Brent Bozell, president of the conservative Media Research Center, argued that Romney failed to pass the ideological test, saying he ran as a "Democrat-light" and adjusted his positions to campaign as a moderate during the general election.

"At the end of the day, conservatives were left out in the cold. It should have been a landslide for Romney, had he embraced a truly conservative agenda," Bozell said. "But Romney's a moderate and his campaign embarked on a bizarre...defense from the outset."

He further faulted the GOP presidential nominee for not adopting a political strategy of defining his opponent and going on the attack early on. Citing the president's record, Bozell argued "it should have been a cakewalk for Romney to define (the president), but he didn't–hence Obama's victory."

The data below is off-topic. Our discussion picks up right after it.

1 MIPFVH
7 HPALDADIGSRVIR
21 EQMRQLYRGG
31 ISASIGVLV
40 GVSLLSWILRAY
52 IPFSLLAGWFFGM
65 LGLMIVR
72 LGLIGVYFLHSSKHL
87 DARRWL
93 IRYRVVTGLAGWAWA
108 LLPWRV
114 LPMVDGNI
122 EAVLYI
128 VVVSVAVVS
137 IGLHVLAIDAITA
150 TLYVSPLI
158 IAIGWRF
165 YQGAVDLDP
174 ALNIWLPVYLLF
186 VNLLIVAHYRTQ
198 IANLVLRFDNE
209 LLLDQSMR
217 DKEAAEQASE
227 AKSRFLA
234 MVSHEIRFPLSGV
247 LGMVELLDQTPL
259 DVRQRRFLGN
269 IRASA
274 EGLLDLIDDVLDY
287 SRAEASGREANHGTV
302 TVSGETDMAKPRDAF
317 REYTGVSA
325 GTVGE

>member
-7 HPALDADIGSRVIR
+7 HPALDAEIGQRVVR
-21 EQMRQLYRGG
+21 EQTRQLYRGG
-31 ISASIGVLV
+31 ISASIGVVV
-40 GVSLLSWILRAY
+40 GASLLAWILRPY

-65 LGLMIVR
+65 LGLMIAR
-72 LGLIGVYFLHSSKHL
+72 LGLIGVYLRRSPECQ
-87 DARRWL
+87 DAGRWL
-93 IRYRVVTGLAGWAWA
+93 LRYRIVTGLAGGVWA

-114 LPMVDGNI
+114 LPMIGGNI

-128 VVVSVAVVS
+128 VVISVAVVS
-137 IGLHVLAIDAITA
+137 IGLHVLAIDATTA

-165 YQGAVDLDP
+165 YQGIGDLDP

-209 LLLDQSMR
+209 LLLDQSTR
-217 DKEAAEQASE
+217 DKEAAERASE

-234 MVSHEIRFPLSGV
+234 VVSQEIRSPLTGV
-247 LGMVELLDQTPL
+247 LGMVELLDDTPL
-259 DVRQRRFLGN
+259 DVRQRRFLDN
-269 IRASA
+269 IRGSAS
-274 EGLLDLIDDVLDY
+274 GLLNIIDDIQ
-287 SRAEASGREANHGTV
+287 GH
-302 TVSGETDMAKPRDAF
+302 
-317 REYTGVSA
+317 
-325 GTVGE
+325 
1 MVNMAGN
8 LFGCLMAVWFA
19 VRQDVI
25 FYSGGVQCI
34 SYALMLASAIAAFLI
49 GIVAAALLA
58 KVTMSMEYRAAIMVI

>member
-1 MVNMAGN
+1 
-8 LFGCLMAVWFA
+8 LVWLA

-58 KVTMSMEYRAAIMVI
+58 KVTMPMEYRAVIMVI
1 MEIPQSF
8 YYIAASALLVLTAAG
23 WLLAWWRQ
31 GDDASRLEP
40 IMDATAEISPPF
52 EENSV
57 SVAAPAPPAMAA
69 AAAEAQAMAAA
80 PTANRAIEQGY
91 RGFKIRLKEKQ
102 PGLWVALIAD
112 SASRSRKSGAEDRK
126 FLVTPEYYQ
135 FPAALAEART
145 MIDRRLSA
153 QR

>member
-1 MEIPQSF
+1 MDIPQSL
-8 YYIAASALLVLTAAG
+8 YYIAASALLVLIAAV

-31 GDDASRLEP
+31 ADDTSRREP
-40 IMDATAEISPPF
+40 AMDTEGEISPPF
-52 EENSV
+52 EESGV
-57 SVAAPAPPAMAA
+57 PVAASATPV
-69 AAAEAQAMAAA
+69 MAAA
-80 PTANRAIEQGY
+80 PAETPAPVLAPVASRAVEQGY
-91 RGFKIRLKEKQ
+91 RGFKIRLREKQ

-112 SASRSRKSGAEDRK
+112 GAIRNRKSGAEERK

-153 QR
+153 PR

On social issues, Marjorie Dannenfelser, president of the anti-abortion rights group Susan B. Anthony List, blasted the candidate for not making abortion a central part of the 2012 dialogue.

"He took all the right stances," she said. "The problem was not communicating on the national stage with Obama what his actual positions were."

The group endorsed Romney after he unofficially became the nominee in April when former Sen. Rick Santorum dropped out of the race. Dannenfelser said they were "happy to endorse him when the time came" but expressed frustration when she said "we assumed, that given who he was, he would make (abortion) more of a national issue."